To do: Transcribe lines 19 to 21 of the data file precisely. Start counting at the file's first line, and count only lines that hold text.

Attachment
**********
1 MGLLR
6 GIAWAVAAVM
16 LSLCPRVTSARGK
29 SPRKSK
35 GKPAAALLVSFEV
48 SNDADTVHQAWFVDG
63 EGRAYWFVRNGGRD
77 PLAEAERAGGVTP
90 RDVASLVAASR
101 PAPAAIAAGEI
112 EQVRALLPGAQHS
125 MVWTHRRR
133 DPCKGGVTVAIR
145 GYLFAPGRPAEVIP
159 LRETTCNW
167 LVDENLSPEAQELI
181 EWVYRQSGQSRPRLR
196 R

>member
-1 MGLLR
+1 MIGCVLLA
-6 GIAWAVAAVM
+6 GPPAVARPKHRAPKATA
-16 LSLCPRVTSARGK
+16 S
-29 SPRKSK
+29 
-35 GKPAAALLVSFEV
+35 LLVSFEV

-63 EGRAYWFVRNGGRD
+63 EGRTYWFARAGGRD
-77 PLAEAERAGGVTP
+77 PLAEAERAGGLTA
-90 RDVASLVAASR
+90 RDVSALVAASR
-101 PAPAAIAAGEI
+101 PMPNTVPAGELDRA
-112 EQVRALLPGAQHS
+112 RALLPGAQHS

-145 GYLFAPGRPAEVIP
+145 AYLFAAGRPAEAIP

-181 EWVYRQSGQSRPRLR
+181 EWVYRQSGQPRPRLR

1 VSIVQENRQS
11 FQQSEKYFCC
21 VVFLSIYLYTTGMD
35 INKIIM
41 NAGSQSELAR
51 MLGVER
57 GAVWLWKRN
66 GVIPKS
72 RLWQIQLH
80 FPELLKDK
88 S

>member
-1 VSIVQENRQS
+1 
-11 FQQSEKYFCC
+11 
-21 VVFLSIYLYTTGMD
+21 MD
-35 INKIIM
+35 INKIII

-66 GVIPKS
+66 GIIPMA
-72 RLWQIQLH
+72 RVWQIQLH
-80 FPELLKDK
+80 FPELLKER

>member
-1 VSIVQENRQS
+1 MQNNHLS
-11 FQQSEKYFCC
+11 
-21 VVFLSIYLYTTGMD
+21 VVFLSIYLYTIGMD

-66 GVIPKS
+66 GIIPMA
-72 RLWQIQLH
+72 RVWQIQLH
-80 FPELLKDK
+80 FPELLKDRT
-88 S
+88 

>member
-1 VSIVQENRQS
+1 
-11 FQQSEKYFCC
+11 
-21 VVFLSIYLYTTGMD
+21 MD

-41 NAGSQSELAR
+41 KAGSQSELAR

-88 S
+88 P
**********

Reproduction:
>member
-1 MGLLR
+1 MIGCVLLA